This work reports the effects of five pipe materials on reverse osmosis (RO)-reclaimed water quality in a large pilot-scale distribution system. These materials includes cast iron (CI), cast iron with cement-mortar lining (CML), stainless steel (SS), PVC, and PE. Long-term running tests for 96 hours are conducted with water quality parameters monitored online and analyzed offline. The results showed that red water appeared in CI pipe due to iron corrosion. The pH and TDS increased during the long-term test. Alkali–silica reaction in CML pipe led to a high increase of pH from 6.3 to 11.4, and TDS from 51 to 230 mg/L. Water quality deterioration was not observed in SS, PVC, and PE pipes. Residual chlorine decay occurred in all the five material pipes with the decay rate order of CI ≫ CML > SS ≈ PVC ≈ PE. Ion concentration variation was also followed during the tests. Fe and Mn ions were detected in CI pipe and Ca, Si, Al, and S were detected in CML pipe. No detectable ion release was found in SS, PVC, and PE pipes. A kinetic model was postulated for the detected ion release with the mechanisms discussed in-depth.

  • Reclaimed water quality deterioration is checked in five pipe materials.

  • The tests are conducted in large scale reclaimed water pipe distribution systems.

  • The results are obtained from 96 hours long-term running.

  • A solid–liquid interface-based kinetic model is raised to describe the ion leaching.

In the context of increasing water shortage, reclaimed water is gradually being seen as an important water resource in cities. Thus, the proportion of reclaimed water in total water resource consumption is rising yearly (Gao et al. 2007; Cherchi et al. 2019; T/CSES 2020). Reclaimed water is now mainly used for agricultural and garden irrigation, industry, environmental protection, entertainment, groundwater supplement, and power generation (Xu et al. 2016; Cherchi et al. 2019; Dery et al. 2019; Savchenko et al. 2019). According to different application purposes, various water treatment approaches are used for water reclamation, such as coagulation, ultrafiltration, ionic exchange, biodegradation, micro-flocculation, and reverse osmosis (RO) (Mouri et al. 2013; Hooper et al. 2014). RO method, always combining with affiliated steps like pressurization and degasification, can effectively remove most of the impurities and ions in water (Shenvi et al. 2015). Due to its high purification efficiency and cost-effectiveness, the RO process has been widely used for water reclamation in recent years. However, the highly purified water after RO reclamation is still corrosive since its stability falls out of the stable range. Meanwhile, the addition of disinfection agents can further increase the corrosivity. Thus, when RO-reclaimed water is transported through the distribution system, corrosion occurs on the inner pipe wall due to the reaction between the pipe materials and the reclaimed water. Consequently, a corrosion layer will form after long-term service which causes deterioration of the water quality (Nawrocki et al. 2010; Hu et al. 2018; Zhang et al. 2019). This brings risks for the users and elevates the maintenance cost of the water supply pipe network.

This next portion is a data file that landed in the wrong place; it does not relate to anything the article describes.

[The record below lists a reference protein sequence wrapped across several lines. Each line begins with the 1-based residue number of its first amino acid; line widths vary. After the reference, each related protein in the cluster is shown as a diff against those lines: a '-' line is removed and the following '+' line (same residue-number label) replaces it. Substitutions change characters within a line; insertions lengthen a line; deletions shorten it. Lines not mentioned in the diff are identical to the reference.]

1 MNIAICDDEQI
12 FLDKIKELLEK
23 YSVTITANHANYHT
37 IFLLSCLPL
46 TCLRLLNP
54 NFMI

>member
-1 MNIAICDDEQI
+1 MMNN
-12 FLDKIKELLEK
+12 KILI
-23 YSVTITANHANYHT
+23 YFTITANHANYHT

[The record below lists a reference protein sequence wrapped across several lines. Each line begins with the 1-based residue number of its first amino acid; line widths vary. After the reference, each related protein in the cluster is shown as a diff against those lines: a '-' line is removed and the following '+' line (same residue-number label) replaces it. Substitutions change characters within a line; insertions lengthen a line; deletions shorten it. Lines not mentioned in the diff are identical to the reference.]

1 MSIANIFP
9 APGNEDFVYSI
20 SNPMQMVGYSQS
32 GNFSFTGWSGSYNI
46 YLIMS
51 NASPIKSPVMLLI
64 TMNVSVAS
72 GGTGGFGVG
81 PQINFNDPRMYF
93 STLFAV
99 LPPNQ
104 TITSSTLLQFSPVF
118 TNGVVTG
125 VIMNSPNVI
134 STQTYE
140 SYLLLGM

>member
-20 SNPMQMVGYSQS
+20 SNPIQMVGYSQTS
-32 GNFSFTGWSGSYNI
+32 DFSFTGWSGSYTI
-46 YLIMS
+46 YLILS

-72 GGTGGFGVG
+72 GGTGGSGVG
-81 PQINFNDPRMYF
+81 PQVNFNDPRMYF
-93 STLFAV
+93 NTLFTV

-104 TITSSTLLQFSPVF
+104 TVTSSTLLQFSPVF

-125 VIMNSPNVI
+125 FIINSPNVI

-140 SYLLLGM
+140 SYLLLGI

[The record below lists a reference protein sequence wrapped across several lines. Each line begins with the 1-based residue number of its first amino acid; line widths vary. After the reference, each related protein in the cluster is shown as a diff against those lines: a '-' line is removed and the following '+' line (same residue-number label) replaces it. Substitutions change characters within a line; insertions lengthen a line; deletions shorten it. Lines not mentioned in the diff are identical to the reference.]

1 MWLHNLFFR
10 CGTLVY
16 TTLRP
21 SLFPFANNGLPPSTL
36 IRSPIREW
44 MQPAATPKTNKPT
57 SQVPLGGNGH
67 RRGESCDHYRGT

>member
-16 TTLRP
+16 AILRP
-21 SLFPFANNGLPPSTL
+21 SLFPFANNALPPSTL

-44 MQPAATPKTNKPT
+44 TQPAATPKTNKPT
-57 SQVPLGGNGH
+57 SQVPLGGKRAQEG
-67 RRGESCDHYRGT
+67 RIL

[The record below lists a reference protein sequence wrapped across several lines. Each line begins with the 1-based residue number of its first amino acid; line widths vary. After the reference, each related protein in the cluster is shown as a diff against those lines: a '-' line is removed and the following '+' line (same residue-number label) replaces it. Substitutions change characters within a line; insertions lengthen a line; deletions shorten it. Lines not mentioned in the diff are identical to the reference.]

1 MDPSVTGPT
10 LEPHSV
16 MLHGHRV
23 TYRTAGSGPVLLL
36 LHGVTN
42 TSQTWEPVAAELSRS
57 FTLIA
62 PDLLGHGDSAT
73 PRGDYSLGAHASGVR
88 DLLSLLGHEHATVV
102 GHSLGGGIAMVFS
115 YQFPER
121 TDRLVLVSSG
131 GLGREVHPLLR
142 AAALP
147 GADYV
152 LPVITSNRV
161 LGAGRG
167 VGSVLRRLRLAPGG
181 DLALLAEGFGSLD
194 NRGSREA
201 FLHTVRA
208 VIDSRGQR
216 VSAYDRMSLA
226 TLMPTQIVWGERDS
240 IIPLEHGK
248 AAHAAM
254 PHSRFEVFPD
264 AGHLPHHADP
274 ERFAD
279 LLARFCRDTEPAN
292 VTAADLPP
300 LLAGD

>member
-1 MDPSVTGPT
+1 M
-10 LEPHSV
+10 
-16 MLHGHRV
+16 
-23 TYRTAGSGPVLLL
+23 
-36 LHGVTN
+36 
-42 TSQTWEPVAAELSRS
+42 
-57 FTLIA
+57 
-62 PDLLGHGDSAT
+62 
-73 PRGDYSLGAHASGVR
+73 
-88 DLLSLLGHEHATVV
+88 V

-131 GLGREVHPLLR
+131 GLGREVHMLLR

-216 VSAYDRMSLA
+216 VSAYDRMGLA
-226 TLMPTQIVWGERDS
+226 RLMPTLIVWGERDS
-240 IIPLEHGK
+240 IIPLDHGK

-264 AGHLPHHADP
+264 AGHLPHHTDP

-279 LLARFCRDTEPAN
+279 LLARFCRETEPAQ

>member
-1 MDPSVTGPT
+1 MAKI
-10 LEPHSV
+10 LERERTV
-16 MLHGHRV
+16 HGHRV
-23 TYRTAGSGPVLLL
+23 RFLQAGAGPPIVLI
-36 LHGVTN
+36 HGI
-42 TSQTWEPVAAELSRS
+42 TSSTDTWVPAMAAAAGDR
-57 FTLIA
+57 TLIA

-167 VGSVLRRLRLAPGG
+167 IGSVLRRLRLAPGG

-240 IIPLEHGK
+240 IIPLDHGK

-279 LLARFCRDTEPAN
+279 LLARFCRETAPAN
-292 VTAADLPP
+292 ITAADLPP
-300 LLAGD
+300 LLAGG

Previous works have studied the water quality variation caused by cast iron (CI) in various drinking water distribution systems. In the drinking water distribution network of Paris, France, the corrosion occurrence was studied in a full-scale spatio-temporal way to monitor water quality in CI pipes (Perrin et al. 2019). Sarin et al. (2004) reported on iron release from corroded CI pipes by dissolution of corrosion scales in drinking water distribution systems in the United States. To protect the CI pipe from corrosion, cement-mortar lined pipe (i.e., CML pipe) is used. However, cement-mortar lining can dissolve to release ions in corrosive reclaimed water and impact water quality (Song et al. 2016). Stainless steel (SS) is known for its high resistance toward corrosion, and it is thus widely used in highly corrosive environments (Du et al. 2016; Lindgren et al. 2018; Cui et al. 2019). Increasing efforts have been made to clarify the water quality and SS surface interaction, since corrosion still occurs on SS during long-term service (Cui et al. 2016a; Xu et al. 2019; Zhang et al. 2019; Xu et al. 2020). Plastic pipes, such as PVC and PE, are always used for short-distance water transportation due to their low sensitivity to electrochemical corrosion and cost-effectiveness (Lee et al. 2018), whereas their low mechanical strength restrains their application for long-distance water transportation.